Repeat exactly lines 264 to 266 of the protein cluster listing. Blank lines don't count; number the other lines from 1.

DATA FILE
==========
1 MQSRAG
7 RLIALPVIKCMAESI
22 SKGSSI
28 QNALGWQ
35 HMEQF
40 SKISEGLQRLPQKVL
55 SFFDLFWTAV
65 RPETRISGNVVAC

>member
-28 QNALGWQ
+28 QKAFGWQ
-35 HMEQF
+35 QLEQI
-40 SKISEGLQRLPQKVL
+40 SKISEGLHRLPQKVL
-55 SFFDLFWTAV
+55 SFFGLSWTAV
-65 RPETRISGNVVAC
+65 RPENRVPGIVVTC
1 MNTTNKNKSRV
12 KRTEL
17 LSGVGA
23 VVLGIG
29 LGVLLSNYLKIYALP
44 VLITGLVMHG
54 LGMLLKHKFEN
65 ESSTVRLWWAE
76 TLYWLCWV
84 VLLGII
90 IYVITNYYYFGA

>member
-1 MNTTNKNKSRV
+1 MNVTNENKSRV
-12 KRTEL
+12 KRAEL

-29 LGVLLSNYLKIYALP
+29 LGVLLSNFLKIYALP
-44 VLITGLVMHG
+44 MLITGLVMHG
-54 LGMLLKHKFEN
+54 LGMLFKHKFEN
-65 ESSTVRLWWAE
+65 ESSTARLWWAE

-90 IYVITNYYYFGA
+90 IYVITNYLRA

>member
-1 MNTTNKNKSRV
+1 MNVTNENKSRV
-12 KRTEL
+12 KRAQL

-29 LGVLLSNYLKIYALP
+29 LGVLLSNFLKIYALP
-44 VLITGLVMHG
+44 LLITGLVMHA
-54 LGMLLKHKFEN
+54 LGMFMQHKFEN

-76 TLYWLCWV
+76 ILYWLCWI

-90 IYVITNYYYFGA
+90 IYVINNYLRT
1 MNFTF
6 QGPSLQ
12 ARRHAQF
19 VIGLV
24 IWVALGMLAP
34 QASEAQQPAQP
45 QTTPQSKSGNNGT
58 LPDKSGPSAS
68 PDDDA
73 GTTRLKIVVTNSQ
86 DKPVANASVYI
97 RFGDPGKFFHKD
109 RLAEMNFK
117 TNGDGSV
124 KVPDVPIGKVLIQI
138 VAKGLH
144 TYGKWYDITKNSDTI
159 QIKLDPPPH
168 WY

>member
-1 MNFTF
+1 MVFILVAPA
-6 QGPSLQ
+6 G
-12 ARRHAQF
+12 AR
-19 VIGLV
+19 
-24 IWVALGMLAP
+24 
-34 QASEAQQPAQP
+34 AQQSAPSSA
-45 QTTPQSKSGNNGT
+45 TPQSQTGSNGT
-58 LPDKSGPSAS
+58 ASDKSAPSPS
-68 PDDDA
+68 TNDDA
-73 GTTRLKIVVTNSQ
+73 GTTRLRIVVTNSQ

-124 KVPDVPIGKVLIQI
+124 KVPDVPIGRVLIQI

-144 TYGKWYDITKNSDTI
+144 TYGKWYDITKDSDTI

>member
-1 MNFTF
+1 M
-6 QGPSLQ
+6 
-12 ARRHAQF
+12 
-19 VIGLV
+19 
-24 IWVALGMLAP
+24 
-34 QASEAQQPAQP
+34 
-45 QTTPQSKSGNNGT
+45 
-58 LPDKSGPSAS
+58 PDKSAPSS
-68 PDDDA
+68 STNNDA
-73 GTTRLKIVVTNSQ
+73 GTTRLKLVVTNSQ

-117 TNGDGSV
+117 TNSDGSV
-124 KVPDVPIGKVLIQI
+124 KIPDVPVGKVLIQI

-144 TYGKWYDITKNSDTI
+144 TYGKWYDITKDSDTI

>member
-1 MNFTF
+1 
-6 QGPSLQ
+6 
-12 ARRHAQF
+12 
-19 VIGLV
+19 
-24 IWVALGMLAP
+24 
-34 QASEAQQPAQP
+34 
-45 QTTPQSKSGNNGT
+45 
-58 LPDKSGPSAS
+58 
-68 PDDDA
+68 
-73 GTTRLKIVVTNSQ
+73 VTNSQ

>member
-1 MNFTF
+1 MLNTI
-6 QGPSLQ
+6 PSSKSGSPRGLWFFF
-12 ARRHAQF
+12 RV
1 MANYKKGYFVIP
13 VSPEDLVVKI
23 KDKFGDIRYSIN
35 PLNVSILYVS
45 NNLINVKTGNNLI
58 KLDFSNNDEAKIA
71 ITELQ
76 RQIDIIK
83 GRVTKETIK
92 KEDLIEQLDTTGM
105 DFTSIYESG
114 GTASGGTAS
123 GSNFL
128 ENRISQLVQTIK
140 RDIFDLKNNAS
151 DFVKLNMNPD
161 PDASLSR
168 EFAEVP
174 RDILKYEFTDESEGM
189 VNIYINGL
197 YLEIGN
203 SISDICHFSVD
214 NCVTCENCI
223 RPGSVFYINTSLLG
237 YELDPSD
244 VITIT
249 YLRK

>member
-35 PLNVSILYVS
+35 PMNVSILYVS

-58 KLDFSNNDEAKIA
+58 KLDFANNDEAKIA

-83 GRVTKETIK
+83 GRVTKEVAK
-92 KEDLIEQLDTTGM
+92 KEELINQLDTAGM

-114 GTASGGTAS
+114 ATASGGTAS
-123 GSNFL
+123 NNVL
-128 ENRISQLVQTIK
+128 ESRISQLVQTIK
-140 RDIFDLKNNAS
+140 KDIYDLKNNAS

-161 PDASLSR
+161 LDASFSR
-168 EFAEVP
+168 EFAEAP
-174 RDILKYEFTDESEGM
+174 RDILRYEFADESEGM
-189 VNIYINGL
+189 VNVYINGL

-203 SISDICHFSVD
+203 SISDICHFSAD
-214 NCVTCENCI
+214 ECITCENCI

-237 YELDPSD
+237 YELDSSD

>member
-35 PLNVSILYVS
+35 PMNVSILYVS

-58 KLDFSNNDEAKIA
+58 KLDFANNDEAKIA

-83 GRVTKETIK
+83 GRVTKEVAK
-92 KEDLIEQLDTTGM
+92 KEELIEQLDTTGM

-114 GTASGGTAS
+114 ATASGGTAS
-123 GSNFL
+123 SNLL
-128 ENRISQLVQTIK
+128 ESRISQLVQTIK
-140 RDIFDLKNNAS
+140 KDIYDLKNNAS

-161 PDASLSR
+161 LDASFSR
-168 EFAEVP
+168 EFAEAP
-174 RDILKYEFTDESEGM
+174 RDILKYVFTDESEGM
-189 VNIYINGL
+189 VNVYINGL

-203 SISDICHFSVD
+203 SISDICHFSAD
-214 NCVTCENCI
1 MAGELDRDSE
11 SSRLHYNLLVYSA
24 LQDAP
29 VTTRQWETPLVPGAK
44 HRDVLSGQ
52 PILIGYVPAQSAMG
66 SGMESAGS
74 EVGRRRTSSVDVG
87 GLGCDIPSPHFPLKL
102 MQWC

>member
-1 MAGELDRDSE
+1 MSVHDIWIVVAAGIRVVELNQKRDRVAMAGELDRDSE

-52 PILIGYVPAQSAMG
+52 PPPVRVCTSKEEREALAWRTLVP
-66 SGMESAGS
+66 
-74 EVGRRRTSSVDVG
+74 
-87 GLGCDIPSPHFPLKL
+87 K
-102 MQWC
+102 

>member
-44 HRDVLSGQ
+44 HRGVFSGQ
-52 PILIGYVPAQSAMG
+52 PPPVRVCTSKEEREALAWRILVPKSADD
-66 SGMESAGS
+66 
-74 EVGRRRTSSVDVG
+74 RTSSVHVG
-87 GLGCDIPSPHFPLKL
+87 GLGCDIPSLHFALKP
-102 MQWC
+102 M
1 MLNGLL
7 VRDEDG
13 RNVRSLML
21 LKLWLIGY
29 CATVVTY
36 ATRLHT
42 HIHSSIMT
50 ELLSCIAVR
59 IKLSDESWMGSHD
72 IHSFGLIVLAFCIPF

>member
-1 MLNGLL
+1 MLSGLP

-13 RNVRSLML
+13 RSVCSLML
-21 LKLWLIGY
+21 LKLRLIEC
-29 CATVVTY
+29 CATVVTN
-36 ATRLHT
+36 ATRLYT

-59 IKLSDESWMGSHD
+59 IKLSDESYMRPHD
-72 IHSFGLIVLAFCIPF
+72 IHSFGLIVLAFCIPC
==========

+74 
-87 GLGCDIPSPHFPLKL
+87 K